|Name||In the Kingdom of Fools|
Short Summary – In the Kingdom of Fools
A.K. Ramanujan’s “FolkTales from India” inspired the well-known Kannada folktale “In the Kingdom of Fools.” This intriguing tale tells the tale of a kingdom of idiots, ruled by a foolish monarch and his foolhardy ministers. He and his ministers gave the kingdom’s citizens the directive to treat day and night equally. They would go about their everyday business at night and sleep the whole day.
A guru and his disciple visited the kingdom one lovely day and were shocked by the opposite regulations that the king and his ministers had instituted. They were even more shocked to learn that everything in the kingdom only cost one rupee. At first, the guru and his pupil were content because they could purchase anything for just one rupee. The guru, however, realised that remaining in a kingdom of fools was not a sensible choice, so he fled. Because there was cheap, readily available food in the kingdom, his pupil did not want to go. He was a huge food enthusiast who consumed a lot of food and quickly gained weight.
One day, a robber cut a massive hole in the wall and crept inside the home of a wealthy merchant. He was returning with the stolen goods when the house’s wall fell on top of him, instantly killing him. However, the thief’s brother went to the monarch and begged him to punish the house owner (merchant) for failing to erect a sturdy wall. The merchant was promptly invited to the king’s court.
The merchant claimed that the bricklayer constructed a flimsy wall when he arrived. An elderly bricklayer was summoned to the king’s court and begged the monarch to punish the dancing girl for keeping him from his work as she walked back and forth along that street all day wearing jingling anklets. The jeweller was to fault for the old dance girl having to repeatedly stroll up and down that street since he had delayed his work. The jeweller was soon hauled before the king and said that he was occupied at the time responding to the demands of a wealthy merchant because of some family wedding rites.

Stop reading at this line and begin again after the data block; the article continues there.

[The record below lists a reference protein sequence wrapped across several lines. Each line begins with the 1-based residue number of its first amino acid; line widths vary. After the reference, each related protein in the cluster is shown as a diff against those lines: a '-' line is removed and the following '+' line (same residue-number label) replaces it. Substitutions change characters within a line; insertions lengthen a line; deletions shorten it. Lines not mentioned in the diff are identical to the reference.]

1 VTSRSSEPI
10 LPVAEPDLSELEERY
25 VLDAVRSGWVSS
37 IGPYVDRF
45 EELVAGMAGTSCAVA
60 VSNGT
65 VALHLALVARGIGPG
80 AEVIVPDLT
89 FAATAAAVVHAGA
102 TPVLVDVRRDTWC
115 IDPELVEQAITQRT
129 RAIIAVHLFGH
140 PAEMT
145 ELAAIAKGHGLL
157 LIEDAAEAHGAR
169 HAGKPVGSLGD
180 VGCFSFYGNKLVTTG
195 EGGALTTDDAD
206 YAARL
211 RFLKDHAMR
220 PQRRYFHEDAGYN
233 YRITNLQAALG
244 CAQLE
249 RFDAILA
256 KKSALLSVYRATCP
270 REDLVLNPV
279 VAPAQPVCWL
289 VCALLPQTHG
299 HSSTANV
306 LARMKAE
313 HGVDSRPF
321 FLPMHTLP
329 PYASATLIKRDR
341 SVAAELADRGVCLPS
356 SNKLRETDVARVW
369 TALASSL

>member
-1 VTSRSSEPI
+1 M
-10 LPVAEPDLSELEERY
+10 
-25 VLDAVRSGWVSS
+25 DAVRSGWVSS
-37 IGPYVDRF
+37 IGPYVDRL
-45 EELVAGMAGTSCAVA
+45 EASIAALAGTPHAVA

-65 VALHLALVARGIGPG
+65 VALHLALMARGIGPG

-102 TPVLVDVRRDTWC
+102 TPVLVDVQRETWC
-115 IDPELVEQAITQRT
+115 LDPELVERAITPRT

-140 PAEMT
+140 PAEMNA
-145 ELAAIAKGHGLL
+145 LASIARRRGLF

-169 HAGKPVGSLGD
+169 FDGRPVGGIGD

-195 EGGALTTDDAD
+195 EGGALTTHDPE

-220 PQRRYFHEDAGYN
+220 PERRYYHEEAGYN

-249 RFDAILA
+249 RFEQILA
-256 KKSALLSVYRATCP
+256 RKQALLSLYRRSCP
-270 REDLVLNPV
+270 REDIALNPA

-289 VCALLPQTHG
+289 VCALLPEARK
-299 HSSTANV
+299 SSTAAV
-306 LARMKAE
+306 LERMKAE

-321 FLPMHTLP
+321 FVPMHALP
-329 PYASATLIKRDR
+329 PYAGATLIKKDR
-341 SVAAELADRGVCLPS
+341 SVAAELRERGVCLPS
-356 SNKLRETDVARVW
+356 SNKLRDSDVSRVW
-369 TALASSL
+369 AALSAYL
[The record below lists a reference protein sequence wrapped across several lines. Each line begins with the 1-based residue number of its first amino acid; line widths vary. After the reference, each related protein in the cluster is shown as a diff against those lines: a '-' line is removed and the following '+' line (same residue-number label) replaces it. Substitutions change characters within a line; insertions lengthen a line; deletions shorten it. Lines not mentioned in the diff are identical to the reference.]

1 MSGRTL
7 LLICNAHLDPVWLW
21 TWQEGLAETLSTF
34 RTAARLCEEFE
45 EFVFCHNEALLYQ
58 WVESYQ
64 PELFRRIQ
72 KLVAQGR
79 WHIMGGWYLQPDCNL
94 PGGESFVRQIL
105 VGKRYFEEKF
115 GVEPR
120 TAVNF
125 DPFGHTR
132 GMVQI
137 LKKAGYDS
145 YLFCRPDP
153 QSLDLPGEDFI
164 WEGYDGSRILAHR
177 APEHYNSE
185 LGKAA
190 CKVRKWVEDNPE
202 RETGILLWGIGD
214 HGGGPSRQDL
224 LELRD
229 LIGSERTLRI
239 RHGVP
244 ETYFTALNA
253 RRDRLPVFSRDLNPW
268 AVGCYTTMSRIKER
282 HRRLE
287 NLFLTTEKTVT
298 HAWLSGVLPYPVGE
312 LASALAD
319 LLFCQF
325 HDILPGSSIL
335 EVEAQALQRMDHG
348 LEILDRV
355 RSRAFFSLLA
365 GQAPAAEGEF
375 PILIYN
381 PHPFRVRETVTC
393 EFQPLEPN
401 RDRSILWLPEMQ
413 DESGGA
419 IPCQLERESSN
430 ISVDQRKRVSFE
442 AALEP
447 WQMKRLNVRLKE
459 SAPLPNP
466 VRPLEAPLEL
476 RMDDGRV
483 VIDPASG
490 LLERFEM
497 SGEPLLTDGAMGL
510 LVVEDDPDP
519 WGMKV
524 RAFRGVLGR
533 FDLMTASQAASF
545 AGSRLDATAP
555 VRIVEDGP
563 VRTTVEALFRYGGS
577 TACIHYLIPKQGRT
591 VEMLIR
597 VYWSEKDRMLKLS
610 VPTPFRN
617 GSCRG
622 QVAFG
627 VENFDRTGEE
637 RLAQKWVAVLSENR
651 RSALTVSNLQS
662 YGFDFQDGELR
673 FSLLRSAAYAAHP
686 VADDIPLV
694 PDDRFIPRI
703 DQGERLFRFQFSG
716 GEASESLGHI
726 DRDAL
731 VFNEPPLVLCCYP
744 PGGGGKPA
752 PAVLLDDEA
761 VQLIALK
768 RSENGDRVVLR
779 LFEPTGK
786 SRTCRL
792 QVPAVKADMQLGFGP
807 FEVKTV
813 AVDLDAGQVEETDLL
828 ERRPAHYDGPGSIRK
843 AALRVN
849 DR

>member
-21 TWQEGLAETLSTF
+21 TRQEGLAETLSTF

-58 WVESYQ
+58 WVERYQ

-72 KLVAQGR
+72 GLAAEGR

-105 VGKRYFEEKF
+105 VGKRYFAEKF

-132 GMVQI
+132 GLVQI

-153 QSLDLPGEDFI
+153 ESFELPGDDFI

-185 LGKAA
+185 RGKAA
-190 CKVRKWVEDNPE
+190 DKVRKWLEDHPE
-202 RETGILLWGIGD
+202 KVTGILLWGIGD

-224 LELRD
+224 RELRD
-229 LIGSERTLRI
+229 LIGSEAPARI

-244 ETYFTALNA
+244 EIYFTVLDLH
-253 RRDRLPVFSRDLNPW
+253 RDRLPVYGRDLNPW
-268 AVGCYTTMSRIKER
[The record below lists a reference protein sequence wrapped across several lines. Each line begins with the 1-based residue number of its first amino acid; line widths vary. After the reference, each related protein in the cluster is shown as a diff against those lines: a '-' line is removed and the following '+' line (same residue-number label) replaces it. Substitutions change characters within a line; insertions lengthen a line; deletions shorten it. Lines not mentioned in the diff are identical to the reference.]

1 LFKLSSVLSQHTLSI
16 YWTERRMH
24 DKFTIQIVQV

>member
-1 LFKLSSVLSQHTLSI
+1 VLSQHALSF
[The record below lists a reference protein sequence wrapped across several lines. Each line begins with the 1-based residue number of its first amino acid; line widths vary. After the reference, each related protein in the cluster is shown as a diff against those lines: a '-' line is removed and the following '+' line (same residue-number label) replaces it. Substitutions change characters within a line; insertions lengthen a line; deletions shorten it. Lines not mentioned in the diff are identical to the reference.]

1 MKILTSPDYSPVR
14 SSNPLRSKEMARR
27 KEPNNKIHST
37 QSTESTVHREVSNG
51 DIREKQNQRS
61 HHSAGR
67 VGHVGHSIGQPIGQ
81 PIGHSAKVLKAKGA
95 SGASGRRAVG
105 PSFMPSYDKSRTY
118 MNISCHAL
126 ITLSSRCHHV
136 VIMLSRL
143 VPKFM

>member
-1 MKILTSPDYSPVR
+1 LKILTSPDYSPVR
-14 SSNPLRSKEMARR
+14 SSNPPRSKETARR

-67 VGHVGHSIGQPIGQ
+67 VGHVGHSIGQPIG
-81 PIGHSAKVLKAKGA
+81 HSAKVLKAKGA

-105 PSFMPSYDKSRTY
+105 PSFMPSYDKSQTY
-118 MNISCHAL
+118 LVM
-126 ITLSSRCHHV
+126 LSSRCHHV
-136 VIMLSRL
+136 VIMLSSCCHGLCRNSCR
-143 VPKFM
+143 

Therefore, it could hardly be assumed that this merchant was the same homeowner whose wall had fallen on the would-be burglar. The merchant stated that because his father had already passed away and was the one who had ordered the jewellery. But the merchant would be punished by the monarch for his father’s actions. The execution was to start over with a new stake. The merchant, however, was far too frail to fit the stake for the execution. The king then gave the order to look for an obese man to suit the stake. The disciple was the best candidate for the stake after the king’s servants searched the entire realm. He begged the monarch, however, not to punish him for the actions of others because he was innocent.No one paid attention to him since it was a kingdom of fools.
The student then recalled his guru’s advice while he awaited execution and asked him for assistance. His guru could see his disciple’s condition in his vision because he was gifted with magical abilities. He came right away to save his pupil. He spoke a few words in his disciple’s ear softly. Then he asked the king to punish him rather than his pupil. The disciple was brought there for execution first, but when he heard this, he asked the monarch to put the stake on him.
The guru dubious informed the king that whomever died on the stake first will be reborn as the future monarch of that kingdom. The king was confused about who should die first and begged to resolve the dispute. The person who passed away next would take over as the kingdom’s top minister. The monarch was perplexed and worried that someone else would take his throne in the next life. After talking with his minister, he ultimately decided that they should be burned at the stake so that they may continue serving as the king and minister in the hereafter. They sneaked inside the prison that evening and released the guru along with his student.
The king and his minister, who had impersonated the guru and his student, were burned at the stake the next day. When the kingdom’s citizens witnessed the execution of the king and his minister, they appointed the guru and his pupil as their king and minister, respectively. The guru originally hesitated but eventually caved in and changed the kingdom’s laws, allowing its citizens to resume their normal lives as in other kingdoms.
About The Author
A.K. Ramanujan’s tale “In the Kingdom of Fools” can be read on two different levels: as a lighthearted amusement, and as an allegory (a story, poetry, novel, etc. that can be interpreted to disclose a hidden meaning) about the foolishness and character flaws of the allegedly “great” monarchs and ministers.